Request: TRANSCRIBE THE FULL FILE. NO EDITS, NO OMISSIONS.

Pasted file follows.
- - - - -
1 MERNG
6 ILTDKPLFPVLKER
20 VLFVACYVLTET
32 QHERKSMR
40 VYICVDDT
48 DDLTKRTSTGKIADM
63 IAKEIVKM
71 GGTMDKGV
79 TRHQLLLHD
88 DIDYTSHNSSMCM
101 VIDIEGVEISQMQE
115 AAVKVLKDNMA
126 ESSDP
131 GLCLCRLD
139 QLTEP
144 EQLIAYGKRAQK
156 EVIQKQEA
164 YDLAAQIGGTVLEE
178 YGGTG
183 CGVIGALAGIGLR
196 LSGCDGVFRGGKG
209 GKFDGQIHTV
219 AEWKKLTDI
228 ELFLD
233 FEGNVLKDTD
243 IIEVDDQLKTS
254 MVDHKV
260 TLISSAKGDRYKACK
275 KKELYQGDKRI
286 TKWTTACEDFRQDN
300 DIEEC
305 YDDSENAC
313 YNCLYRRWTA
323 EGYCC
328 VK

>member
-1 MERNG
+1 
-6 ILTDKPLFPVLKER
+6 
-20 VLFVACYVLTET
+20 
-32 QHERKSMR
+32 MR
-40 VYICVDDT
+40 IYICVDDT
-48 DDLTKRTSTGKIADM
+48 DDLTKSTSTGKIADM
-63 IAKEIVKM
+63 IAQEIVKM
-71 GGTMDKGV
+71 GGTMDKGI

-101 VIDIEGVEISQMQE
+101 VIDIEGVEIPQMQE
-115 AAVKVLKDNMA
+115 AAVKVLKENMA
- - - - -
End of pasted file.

1 MERNG
6 ILTDKPLFPVLKER
20 VLFVACYVLTET
32 QHERKSMR
40 VYICVDDT
48 DDLTKRTSTGKIADM
63 IAKEIVKM
71 GGTMDKGV
79 TRHQLLLHD
88 DIDYTSHNSSMCM
101 VIDIEGVEISQMQE
115 AAVKVLKDNMA
126 ESSDP
131 GLCLCRLD
139 QLTEP
144 EQLIAYGKRAQK
156 EVIQKQEA
164 YDLAAQIGGTVLEE
178 YGGTG
183 CGVIGALAGIGLR
196 LSGCDGVFRGGKG
209 GKFDGQIHTV
219 AEWKKLTDI
228 ELFLD
233 FEGNVLKDTD
243 IIEVDDQLKTS
254 MVDHKV
260 TLISSAKGDRYKACK
275 KKELYQGDKRI
286 TKWTTACEDFRQDN
300 DIEEC
305 YDDSENAC
313 YNCLYRRWTA
323 EGYCC
328 VK

>member
-1 MERNG
+1 
-6 ILTDKPLFPVLKER
+6 
-20 VLFVACYVLTET
+20 
-32 QHERKSMR
+32 MR
-40 VYICVDDT
+40 IYICVDDT
-48 DDLTKRTSTGKIADM
+48 DDLTKSTSTGKIADM
-63 IAKEIVKM
+63 IAQEIVKM
-71 GGTMDKGV
+71 GGTMDKGI

-101 VIDIEGVEISQMQE
+101 VIDIEGVEIPQMQE
-115 AAVKVLKDNMA
+115 AAVKVLKENMA